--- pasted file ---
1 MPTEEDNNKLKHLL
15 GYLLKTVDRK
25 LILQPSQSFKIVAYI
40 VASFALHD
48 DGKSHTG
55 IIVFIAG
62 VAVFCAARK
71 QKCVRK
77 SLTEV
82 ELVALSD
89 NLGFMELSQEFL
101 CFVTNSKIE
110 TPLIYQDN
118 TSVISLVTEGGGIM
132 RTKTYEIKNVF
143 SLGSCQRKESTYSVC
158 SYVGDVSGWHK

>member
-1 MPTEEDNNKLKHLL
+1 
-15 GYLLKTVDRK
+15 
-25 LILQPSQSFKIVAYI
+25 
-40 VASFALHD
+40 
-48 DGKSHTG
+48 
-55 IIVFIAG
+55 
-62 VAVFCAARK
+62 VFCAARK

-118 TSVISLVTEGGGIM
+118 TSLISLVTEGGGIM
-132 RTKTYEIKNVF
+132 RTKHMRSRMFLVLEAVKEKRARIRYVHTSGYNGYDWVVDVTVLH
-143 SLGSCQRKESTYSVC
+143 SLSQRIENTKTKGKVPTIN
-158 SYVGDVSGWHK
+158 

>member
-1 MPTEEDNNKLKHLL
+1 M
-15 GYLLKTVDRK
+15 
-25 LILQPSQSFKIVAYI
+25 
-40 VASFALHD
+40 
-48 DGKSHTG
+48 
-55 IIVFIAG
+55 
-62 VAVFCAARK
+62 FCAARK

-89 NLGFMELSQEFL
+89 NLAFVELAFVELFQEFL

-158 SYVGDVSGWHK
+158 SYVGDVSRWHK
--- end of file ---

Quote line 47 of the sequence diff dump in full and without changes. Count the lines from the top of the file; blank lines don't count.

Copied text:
+25 